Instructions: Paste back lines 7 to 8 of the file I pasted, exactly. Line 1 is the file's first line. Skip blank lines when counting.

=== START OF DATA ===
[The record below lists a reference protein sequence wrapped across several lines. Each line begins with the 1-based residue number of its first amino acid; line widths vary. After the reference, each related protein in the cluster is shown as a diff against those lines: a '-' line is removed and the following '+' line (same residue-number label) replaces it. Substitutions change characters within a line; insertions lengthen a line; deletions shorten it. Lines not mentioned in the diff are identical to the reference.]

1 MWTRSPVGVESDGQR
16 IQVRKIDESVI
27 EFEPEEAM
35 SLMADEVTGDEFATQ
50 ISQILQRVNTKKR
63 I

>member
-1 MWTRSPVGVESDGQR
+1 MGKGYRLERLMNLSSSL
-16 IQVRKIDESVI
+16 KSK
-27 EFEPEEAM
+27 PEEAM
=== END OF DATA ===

63 I

>member